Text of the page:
Judge makes it easier to protest at DIA, for now

Judge William Martinez said that protesters have a valid desire to “strike while the iron’s hot” and the airport must facilitate permits in a timely fashion.
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Muslim protesters pray at DIA, Jan. 28, 2017. (Kevin J. Beaty/Denverite) amal kassir; immigration; refugees; politics; protest; copolitics; rally; dia; denver; colorado; kevinjbeaty;

Muslim protesters pray at DIA, Jan. 28, 2017. (Kevin J. Beaty/Denverite)

A federal judge has ordered the city of Denver to allow protests at any open, public location in Denver International Airport and found that the airport must quickly process permits for protests on timely topics, including sudden political developments.

Currently, city rules say that would-be protesters have to give the airport seven days' notice in order to get a permit to rally at DIA.

A pair of protesters, Nazli McDonnell and Eric Verlo, sued the city after they were threatened with arrest at the airport. Like hundreds of other people, they had gathered at DIA with signs over the weekend of Jan. 28 and 29 to protest President Donald Trump's executive orders barring refugees and residents of seven countries in the Middle East and North Africa from entering the United States.

Originally, the lawsuit had aimed to force the airport to allow protests without any permits whatsoever, according to plaintiffs' attorney Andrew McNulty. It argued that police threats of arrest had a chilling effect on people's free speech, and that the seven-day requirement made it impossible to organize protests in a timely fashion. (Read our previous coverage of the lawsuit's first day in court.)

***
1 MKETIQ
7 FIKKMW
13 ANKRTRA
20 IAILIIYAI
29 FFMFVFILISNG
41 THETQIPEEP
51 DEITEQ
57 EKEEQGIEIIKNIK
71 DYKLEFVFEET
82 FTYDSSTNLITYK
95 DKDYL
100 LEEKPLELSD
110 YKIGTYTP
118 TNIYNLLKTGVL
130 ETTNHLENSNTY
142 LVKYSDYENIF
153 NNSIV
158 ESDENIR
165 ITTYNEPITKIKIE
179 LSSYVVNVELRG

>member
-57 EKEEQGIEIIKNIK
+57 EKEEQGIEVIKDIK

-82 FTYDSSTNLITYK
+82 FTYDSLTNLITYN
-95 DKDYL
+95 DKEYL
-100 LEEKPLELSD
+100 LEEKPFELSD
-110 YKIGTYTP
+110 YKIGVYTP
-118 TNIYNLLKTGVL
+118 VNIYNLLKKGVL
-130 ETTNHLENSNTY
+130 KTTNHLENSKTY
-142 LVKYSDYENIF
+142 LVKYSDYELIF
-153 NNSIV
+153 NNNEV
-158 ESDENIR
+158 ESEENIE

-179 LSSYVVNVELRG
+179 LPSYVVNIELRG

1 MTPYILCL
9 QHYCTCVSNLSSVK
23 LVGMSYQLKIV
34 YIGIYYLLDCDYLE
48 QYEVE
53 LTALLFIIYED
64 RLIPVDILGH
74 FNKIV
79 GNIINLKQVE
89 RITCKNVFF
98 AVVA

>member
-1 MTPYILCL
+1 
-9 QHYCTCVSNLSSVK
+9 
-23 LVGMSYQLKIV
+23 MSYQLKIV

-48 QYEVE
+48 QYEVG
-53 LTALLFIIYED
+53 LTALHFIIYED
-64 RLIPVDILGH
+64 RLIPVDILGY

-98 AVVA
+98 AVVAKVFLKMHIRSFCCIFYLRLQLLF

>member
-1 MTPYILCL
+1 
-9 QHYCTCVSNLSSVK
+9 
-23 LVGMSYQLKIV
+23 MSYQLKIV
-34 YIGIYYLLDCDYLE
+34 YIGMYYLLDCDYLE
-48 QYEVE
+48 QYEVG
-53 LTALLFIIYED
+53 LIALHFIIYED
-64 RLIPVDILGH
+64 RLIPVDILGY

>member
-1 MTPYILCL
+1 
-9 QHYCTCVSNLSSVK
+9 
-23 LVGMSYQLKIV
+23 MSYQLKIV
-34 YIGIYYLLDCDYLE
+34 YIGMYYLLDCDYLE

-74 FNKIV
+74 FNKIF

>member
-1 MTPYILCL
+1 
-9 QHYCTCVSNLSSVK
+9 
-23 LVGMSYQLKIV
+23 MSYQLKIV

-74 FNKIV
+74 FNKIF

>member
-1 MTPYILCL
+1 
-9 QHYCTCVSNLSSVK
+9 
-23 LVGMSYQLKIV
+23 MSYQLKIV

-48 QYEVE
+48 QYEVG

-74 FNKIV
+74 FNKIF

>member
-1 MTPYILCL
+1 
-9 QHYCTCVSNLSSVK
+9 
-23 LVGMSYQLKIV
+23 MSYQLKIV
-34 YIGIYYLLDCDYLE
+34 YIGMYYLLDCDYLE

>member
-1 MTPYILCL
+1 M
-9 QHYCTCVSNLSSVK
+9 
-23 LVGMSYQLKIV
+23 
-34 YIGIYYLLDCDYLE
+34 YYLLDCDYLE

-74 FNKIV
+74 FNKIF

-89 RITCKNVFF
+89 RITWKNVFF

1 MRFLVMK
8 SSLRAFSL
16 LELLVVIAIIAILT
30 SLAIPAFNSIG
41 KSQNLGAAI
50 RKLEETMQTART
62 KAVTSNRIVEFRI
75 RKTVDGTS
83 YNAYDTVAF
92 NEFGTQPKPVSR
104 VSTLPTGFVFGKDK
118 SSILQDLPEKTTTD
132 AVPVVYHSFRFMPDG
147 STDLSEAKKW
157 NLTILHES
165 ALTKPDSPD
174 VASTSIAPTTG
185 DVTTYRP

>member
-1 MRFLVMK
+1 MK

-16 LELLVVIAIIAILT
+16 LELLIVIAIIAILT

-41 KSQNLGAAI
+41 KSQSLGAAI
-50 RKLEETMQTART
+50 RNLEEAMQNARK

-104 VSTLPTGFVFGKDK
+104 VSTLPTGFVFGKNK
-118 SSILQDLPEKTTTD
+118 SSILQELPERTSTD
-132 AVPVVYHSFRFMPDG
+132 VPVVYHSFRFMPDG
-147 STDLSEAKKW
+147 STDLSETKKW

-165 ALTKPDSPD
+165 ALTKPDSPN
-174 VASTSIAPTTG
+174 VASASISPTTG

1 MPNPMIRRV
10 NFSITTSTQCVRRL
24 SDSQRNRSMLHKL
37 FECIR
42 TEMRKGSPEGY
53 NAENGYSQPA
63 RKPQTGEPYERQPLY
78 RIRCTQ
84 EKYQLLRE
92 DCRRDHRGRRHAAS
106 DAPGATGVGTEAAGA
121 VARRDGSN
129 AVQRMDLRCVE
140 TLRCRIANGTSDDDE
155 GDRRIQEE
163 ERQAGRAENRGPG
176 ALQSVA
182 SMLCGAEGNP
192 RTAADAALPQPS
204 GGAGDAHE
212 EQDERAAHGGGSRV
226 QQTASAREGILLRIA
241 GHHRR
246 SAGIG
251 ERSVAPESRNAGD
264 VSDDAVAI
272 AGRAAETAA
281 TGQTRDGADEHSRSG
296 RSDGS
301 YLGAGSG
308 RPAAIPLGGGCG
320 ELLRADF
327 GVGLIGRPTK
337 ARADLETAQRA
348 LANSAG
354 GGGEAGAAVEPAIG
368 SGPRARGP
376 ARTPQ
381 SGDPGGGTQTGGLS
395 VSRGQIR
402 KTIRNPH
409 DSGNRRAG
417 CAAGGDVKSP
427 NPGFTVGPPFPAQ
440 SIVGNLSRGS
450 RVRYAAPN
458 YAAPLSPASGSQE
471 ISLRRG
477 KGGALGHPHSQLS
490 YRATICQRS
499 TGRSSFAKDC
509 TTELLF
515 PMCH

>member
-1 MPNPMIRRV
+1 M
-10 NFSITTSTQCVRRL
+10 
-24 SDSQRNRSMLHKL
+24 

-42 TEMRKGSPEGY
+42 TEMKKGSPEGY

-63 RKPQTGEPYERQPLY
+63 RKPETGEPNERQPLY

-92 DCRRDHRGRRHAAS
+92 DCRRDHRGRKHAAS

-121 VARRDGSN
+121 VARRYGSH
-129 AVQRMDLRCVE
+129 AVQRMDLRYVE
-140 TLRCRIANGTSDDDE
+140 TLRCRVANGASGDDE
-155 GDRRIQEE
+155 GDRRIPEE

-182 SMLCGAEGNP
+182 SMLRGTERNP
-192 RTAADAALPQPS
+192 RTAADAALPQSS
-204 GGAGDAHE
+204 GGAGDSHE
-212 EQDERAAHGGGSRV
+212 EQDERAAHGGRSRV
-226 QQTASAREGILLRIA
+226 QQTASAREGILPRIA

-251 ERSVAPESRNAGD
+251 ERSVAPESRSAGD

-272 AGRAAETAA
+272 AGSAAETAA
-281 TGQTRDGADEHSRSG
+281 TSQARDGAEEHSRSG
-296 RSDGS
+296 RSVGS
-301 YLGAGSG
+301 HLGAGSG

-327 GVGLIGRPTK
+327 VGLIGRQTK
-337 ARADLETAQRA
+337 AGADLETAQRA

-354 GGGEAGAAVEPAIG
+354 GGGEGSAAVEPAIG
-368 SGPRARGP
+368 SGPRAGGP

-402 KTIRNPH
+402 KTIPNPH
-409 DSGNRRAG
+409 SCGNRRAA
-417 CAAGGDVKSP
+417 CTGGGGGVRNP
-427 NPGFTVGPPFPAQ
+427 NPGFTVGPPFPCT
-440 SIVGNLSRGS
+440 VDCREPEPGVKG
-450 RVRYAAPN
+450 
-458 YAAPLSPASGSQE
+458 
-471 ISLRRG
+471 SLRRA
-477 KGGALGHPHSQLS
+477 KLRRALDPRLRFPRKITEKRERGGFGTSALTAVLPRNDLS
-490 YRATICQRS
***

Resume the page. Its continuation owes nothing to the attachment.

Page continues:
Judge William Martinez did not agree that DIA's Jeppesen Terminal is a "public forum," which means he found that some restrictions on speech are allowed, but he wrote in an order that protesters have a valid desire to "strike while the iron's hot."

The judge's preliminary injunction, issued today, says that the city must create an expedited process for people wishing to communicate "topical ideas reasonably relevant to the purposes and mission of the Airport, the immediate importance of which could not have been foreseen 7 days or more in advance..."

The order forces Denver to allow protests anywhere in DIA that the "unticketed public is normally allowed to be." It also strikes down a rule against "picketing" at the airport and says that there can be no limit on the size of signs at the airport, as long as they don't get in the way of travelers and visitors.

Denver can choose to appeal the injunction to a higher court or it can allow the order to stand and proceed to trial under Judge Martinez, according to McNulty. In either case, it has to act on the order for now, McNulty said.

"This is just a win for all of Denver and for the First Amendment, McNulty said. "It will allow Denverites to show that they do not stand with the president in his actions against immigrants."

Update: We've received this statement from Denver International Airport.

"Denver International Airport’s primary responsibility is to ensure the safety, security and efficient movement of its passengers, tenants and employees.  In order to do so, it must retain the ability to limit the size and appropriate location for a demonstration.  That’s why the airport is considering its options regarding today’s court decision. The airport remains committed to balancing the rights of individuals to express themselves with the need to protect passengers and airport operations."

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